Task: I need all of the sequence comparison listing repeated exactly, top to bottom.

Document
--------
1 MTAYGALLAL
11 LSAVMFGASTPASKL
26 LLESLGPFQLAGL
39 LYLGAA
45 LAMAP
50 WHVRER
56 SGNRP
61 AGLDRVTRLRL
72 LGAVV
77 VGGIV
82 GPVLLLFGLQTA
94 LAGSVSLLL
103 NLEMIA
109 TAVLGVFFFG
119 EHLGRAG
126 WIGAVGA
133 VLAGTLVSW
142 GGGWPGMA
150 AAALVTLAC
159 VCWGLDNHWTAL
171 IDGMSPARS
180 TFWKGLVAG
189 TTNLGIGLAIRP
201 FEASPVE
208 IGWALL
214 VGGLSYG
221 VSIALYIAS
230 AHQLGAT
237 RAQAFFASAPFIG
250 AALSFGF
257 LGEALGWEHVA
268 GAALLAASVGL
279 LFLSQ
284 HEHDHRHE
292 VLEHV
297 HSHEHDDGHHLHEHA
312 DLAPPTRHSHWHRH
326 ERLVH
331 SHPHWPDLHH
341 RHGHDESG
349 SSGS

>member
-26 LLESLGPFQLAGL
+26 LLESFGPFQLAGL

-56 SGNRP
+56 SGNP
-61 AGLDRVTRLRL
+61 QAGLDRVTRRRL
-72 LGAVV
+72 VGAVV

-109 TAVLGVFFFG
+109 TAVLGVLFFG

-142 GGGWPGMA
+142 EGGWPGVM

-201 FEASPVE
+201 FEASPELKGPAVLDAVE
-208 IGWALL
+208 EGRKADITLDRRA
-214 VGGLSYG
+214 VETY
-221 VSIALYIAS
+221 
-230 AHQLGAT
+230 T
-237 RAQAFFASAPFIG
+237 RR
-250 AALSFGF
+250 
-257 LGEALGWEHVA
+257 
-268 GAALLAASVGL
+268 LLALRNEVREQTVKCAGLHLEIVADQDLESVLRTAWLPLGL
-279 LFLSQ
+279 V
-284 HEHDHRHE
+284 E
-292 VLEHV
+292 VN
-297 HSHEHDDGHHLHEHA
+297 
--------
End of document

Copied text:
1 MTAYGALLAL
11 LSAVMFGASTPASKL
26 LLESLGPFQLAGL
39 LYLGAA
45 LAMAP
50 WHVRER
56 SGNRP
61 AGLDRVTRLRL
72 LGAVV
77 VGGIV
82 GPVLLLFGLQTA
94 LAGSVSLLL
103 NLEMIA
109 TAVLGVFFFG
119 EHLGRAG
126 WIGAVGA
133 VLAGTLVSW
142 GGGWPGMA
150 AAALVTLAC
159 VCWGLDNHWTAL
171 IDGMSPARS
180 TFWKGLVAG
189 TTNLGIGLAIRP
201 FEASPVE
208 IGWALL
214 VGGLSYG
221 VSIALYIAS
230 AHQLGAT
237 RAQAFFASAPFIG
250 AALSFGF
257 LGEALGWEHVA
268 GAALLAASVGL
279 LFLSQ
284 HEHDHRHE
292 VLEHV
297 HSHEHDDGHHLHEHA
312 DLAPPTRHSHWHRH
326 ERLVH
331 SHPHWPDLHH
341 RHGHDESG
349 SSGS

>member
-26 LLESLGPFQLAGL
+26 LLESFGPFQLAGL

-56 SGNRP
+56 SGNP
-61 AGLDRVTRLRL
+61 QAGLDRVTRRRL
-72 LGAVV
+72 VGAVV

-109 TAVLGVFFFG
+109 TAVLGVLFFG

-142 GGGWPGMA
+142 EGGWPGVM

-201 FEASPVE
+201 FEASPELKGPAVLDAVE
-208 IGWALL
+208 EGRKADITLDRRA
-214 VGGLSYG
+214 VETY
-221 VSIALYIAS
+221 
-230 AHQLGAT
+230 T
-237 RAQAFFASAPFIG
+237 RR
-250 AALSFGF
+250 
-257 LGEALGWEHVA
+257 
-268 GAALLAASVGL
+268 LLALRNEVREQTVKCAGLHLEIVADQDLESVLRTAWLPLGL
-279 LFLSQ
+279 V
-284 HEHDHRHE
+284 E
-292 VLEHV
+292 VN
-297 HSHEHDDGHHLHEHA
+297 